So the short version is that there will be a time in the future where the scope is wider, where this is not even a spec in your rear view mirror. Stay awake and ready for that time. You'll make it.

    ReplyDelete
  8. I’ve been feeling quite numb lately. It’s weird and kind of unsettling-I know I am no where near accepting where I am or feeling the pain. I should. Since my H hasn’t been here much and hasn’t stayed here in the house at all since his secret vacation and I have followed Phoenix and others advise to just go no contact - it has helped me just step back and take a break from the madness of it all I think. I’ve stayed away from social media-all of it, I’m working out a lot, working, reconnecting with a good old friend, I joined a couple Meet Up groups and have gone out. I’m reading “IF HE’s so great, why do I feel so bad?” By Avery Neal which is shedding a lot of light on the abuse I have endured. I am seeing my IC a couple times a month and am planning on going to see my family next month.

    I know it is just a reprieve and I do need to still receive the shattering. To feel the pain I am in that is complete anger and rage now. But for now it is OK. I need to get through this mediation and separation - come out of it on top! and then I can work on all that.

    ReplyDelete
    Replies
    1. Ann - I think the numbness is what gives us the ability to get out of bed some days.

      Just wanted you to know I've been thinking about you.

      Delete
    2. Thanks Kimberly!

      I agree! My IC said it’s a step. That I am so used to living in chaos and in constant anxiety and stress - this doesn’t feel normal. It is weird!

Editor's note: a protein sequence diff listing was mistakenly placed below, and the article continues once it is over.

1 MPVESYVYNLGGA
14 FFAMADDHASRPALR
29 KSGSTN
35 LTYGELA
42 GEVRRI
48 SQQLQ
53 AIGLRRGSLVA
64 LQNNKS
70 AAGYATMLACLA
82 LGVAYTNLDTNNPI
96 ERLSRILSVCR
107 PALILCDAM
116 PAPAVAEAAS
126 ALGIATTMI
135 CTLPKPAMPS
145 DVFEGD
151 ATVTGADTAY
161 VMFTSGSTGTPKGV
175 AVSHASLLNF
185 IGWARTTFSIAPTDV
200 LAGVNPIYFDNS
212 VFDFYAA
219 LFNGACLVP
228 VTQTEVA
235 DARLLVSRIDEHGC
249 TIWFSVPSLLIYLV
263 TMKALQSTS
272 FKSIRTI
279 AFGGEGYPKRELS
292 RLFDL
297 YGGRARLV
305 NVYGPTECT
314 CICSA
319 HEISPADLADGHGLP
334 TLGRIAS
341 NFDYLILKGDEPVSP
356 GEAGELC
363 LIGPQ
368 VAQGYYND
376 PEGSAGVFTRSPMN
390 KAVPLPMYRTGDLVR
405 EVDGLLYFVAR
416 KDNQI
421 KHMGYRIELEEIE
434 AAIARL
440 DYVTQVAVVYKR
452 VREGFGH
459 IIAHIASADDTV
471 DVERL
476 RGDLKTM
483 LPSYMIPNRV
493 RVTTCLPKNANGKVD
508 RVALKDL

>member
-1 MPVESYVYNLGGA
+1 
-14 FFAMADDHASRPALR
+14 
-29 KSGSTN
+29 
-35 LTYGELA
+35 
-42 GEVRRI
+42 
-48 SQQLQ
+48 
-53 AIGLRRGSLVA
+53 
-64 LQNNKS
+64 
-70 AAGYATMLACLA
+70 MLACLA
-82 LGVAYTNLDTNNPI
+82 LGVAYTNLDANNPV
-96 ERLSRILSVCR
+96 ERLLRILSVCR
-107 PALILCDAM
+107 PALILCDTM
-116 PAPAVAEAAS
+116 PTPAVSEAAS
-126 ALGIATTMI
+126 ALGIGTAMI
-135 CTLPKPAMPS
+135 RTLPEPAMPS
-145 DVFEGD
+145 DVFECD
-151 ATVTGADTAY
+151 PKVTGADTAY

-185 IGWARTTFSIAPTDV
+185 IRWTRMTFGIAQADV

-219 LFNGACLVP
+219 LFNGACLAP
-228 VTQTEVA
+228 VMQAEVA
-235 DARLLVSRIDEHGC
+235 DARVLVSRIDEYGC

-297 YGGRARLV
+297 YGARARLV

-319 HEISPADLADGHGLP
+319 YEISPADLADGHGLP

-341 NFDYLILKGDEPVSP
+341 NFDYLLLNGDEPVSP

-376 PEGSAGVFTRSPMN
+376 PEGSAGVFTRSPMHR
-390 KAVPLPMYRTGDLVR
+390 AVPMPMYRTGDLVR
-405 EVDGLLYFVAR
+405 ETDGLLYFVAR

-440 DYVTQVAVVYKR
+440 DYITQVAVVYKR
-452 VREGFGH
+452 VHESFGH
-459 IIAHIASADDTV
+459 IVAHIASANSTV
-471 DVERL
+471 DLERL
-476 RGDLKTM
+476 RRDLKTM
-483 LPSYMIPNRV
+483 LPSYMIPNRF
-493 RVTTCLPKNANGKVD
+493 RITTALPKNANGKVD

I am thinking of you too! I know it all must be so hard to not know one way or the other and still try to make it work. You are strong and have given me so much good advise so far.....you will figure it all out! Hugs to you!

      Delete
  9. You make perfect sense ss1 thank you for sharing xxx

    ReplyDelete
  10. Thank you for this post. It is so powerful. Both the quote from Oprah and your writing about it. I think this really describes what I am working towards. I know so much intellectually and that we cannot change the past. Easier said that done. I try to reflect how far I have come and as always lean on my optimistic self to get through each day.

    ReplyDelete
  11. Elle, as many others have said, it feels like you're speaking right to me when you write. Today is the 4-year "anniversary" of the first night my husband spent with the OW. Monday night will be the anniversary of the second. Driving back to work from my lunch break, I considered going to the OW's Facebook page to see what she's doing today, but I decided not to. I made a choice not to "pain shop" as you've so wisely named it. That said, I'm 2.5 years out from DDay, and I worry that I'm broken. I guess I'm sort of in that numb place you described. I don't rage, or scream, or cry as much as before, but I also don't ever really feel happy. My kids bring me joy, but I feel myself, as you said, letting that in just for a second and then slamming the door shut again. I guess I just don't even know where to go next in the healing. Did you experience anything like that...just not even knowing what to work on next? I worry that I've built the wall around me so high that even I can't take it down.

    ReplyDelete

LinkWithin

Related Posts with Thumbnails